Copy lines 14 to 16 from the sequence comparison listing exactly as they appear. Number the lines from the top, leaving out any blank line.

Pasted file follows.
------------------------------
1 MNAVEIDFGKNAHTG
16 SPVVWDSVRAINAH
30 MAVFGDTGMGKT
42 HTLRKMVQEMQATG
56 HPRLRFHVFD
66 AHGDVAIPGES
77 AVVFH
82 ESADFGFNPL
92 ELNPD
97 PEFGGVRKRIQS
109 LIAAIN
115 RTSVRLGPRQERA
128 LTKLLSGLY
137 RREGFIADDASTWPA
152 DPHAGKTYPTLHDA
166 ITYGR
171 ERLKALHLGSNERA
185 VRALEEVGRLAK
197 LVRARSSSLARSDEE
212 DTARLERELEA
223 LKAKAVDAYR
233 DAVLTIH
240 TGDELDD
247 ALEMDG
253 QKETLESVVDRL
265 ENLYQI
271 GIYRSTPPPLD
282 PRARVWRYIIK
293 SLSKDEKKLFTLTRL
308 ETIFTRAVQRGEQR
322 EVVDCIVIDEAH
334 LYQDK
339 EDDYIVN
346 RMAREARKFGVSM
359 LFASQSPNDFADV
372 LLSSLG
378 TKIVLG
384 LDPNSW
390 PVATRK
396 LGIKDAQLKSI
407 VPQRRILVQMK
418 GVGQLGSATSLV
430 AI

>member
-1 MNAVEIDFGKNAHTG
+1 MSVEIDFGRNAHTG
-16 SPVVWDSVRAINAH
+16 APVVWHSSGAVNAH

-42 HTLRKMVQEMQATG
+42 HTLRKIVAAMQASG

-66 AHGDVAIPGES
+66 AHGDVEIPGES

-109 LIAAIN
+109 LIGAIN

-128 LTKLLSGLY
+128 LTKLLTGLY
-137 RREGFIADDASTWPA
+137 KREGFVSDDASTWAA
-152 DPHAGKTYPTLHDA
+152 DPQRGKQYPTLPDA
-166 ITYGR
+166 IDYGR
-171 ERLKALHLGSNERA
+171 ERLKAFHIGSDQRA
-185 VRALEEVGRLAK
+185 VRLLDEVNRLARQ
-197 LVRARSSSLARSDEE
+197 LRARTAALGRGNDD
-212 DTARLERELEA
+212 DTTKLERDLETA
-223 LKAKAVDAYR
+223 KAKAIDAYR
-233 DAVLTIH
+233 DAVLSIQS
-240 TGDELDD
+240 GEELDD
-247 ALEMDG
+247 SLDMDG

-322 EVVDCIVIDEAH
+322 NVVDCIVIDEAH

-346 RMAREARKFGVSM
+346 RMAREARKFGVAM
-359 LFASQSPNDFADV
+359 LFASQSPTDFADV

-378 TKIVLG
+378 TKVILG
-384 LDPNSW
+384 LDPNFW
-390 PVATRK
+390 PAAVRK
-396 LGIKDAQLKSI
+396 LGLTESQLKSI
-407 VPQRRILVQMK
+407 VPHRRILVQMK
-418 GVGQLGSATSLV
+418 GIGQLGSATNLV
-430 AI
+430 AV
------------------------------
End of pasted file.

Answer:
137 RREGFIADDASTWPA
152 DPHAGKTYPTLHDA
166 ITYGR